NATO in Talks on Scale of Afghan Role After 2014 Deadline

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BRUSSELS -- NATO defense ministers meeting here on Friday said they made progress toward planning a military assistance mission in Afghanistan after the alliance's combat role expires at the end of 2014, with some partner nations already offering to participate.

A draft proposal discussed here for possible NATO operations in Afghanistan after 2014 envisions a force of up to 9,500 American troops and up to 6,000 more from other coalition nations, according to alliance officials, who stressed that no final decisions have been made. Other NATO officials said the combined American and allied force would be smaller, falling in a range of 8,000 to 12,000 troops.

George Little, the Pentagon spokesman, said reports that the United States told its allies it was considering 8,000 to 12,000 of its own troops were wrong. "A range of 8-12,000 troops was discussed as the possible size of the overall NATO mission, not the U.S. contribution," Mr. Little said. "The president is still reviewing options and has not made a decision about the size of a possible U.S. presence after 2014."

In official comments, NATO's secretary general, Anders Fogh Rasmussen, said the session included serious discussion on "preparing a new and different NATO-led mission after 2014 to train, advise and assist Afghan Security Forces."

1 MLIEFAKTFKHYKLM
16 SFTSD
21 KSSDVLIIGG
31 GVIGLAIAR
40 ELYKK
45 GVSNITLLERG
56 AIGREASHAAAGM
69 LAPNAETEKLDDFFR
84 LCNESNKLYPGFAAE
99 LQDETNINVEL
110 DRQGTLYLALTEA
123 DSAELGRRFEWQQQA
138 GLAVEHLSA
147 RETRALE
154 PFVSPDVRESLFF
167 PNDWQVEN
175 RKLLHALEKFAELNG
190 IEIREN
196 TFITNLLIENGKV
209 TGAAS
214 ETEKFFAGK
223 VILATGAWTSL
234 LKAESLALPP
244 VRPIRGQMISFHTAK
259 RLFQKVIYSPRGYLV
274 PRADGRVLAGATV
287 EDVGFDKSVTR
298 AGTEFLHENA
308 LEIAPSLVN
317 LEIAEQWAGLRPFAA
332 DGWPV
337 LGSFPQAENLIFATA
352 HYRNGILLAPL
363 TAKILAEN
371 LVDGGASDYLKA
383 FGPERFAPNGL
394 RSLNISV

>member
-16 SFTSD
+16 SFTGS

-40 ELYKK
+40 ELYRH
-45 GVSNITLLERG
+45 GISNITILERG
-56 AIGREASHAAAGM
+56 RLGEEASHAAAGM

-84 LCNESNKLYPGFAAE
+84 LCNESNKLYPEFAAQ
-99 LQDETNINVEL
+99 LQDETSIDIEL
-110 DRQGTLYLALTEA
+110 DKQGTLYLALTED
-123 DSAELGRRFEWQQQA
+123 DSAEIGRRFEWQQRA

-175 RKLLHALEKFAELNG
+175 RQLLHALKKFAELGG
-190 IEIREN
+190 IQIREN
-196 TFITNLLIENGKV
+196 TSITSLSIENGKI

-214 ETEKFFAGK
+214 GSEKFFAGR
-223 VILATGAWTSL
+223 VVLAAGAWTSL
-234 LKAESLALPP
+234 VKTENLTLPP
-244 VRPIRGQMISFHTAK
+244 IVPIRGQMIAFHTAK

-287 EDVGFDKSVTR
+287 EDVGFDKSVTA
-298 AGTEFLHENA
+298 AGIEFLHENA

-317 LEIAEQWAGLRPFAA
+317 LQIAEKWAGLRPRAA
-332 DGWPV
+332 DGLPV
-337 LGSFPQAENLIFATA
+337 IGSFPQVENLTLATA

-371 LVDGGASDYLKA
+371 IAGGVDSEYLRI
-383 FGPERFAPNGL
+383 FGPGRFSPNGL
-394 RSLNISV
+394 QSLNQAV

Mr. Rasmussen added that "many partners have already offered to join us and are working with us to plan the new mission," but he provided no details.

Officials stressed that troop numbers remain for planning only, and that any enduring NATO military presence in Afghanistan would be possible only through successful negotiations with the Afghan government and contributor nations. That military presence would focus on supporting and training Afghan Army and national police forces, as well as on a narrower counterterrorism mission specifically hunting for high-value adversary leaders. Officials said the draft plans also called for coalition troops to provide "robust force protection" of their personnel.

The draft concept of operations was described by several NATO officials on standard diplomatic rules of anonymity that prohibit identifying them by name or nationality.

But, speaking in broad terms, Mr. Rasmussen made note that a number of nations in the coalition already had pledged to participate in the post-2014 mission.

Defense Secretary Leon E. Panetta, attending his final NATO session before retiring from public service, said that he and other defense ministers "did discuss a range of options." He said no firm or final numbers existed for the American or coalition contributions, but that the alliance was firm in its commitment to Afghanistan's long-term stability.

The draft concept for post-2014 Afghanistan envisions a presence of foreign forces operating out of a central headquarters in Kabul but linked to training bases in four sections of the country in a hub-and-spokes design.

Conventional troops acting as advisers would not be present at the division, brigade or battalion level, but would mentor Afghan security forces at the level of the corps headquarters.

Mentoring of Afghan troops at the level of smaller, tactical units in the field would be carried out by Special Operations forces, according to current planning concepts.

The United States currently has about 66,000 troops deployed in Afghanistan. NATO and other coalition nations have about 37,000 troops. President Obama has announced that 34,000 United States troops will be removed by February 2014.


This article originally appeared in The New York Times.


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